Naim Sahib posted this in a comment below, but it deserves a space above.
Wajahat Masood writes:
In May 28 attacks, I lost some of my close friends, including the head of Lahore Ahamdiyya Jamaat, Justice (R) Munir Sheikh. He happened to be the elder brother of my life long friend, Jamil Omer, as well. So many families that I have known were personally bereaved. The Model Town attack was just 200 yard from my houseâ€¦. My 13 year old daughter, Kamini Masood, wrote a poem the day Jinnah Hospital (two days after Mosque attacks) was attacked and I quote:
The power does not lie with you,
to discuss or decide
who is worthy to be alive, and who
must be made to die
Do not go out to play children,
you may not come back inside
If tear-streaked faces of broken families
begged you to stop killing their sons,
would you reflect and see your wrongs,
or would you still load your guns?
For every girl who lost a father,
every wife now a widow,
I hope you see that you have spilled,
the blood splattered on my window
You do not hear the mourning mothers,
you do not see your father cry
then it is our sons and daughters,
Not your brothers and sisters that die
Do not go out to play children
you may not come back inside
[...] following was posted as a comment on Chapati Mystery in response to much needed laments about the recent attacks on the Ahmedi minority in Lahore. I was [...]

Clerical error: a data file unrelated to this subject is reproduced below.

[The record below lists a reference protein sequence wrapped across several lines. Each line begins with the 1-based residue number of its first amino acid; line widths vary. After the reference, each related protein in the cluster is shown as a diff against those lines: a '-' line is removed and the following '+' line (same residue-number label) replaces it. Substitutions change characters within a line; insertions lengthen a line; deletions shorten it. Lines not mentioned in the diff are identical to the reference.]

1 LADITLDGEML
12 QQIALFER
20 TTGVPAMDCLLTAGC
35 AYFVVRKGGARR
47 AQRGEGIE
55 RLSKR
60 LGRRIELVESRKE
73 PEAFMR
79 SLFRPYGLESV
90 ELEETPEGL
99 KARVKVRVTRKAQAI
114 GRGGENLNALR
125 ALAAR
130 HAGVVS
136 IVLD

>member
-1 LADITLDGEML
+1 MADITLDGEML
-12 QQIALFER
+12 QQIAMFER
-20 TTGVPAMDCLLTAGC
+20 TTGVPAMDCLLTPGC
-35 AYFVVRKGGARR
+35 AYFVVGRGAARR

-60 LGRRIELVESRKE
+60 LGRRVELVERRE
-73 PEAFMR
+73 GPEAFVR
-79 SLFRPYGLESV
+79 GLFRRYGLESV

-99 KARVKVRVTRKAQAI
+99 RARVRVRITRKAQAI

I am new to this blog. I have just read the 'Ahmadi posts' by gentleman Sepoy. I agree with much of what he says but I just wonder if he has got the timing right. The pain and anguish expressed by our Ahmadi brothers and sisters, and the wistful longing that some have expressed for their homeland despite the inhuman treatment they have received, are deeply touching. However, please remember that the tragic loss of life on Black Friday was not the result of sectarian violence. It was an attack by sub-human creatures who had previously murdered Pakistanis of all religious denominations. The situation in Pakistan is so warped at the moment that it is difficult to understand what is going on. The horror story that is being acted out on the vast Pakistani stage can be witnessed by all but the hands directing this nightmarish scene are hidden from view. Hence the preponderance of what some people have termed "conspiracy theories", a most unfortunate term that discourages people from uncovering the ugly truth. At several blogs run by Pakistan's self-styled "liberals" this tragedy has been used as a ploy to divert attention away from other issues of great national importance. I have felt sickened by the hypocritical public chest beating of these liberals, some of whom clearly have ulterior motives. What conclusion can you draw when people start suggesting that Pakistanis should focus only on their internal sectarian problems - on this occasion, at least, it is NOT a case of sectarian violence - and stay away from protesting against Israel's murder of Turkish citizens taking relief supplies to Gaza! There is no denying the intensity of the hate and prejudice that exists in Pakistan against Ahmadi Muslims but we should not lose sight of the fact that the killers, the TTP fanatics, had other motives as well. I tried to highlight this aspect of the massacre in my post on 1 June but I may be in a minority of one: http://sakibahmad.blogspot.com/2010/06/self-destruction-of-pakistan.html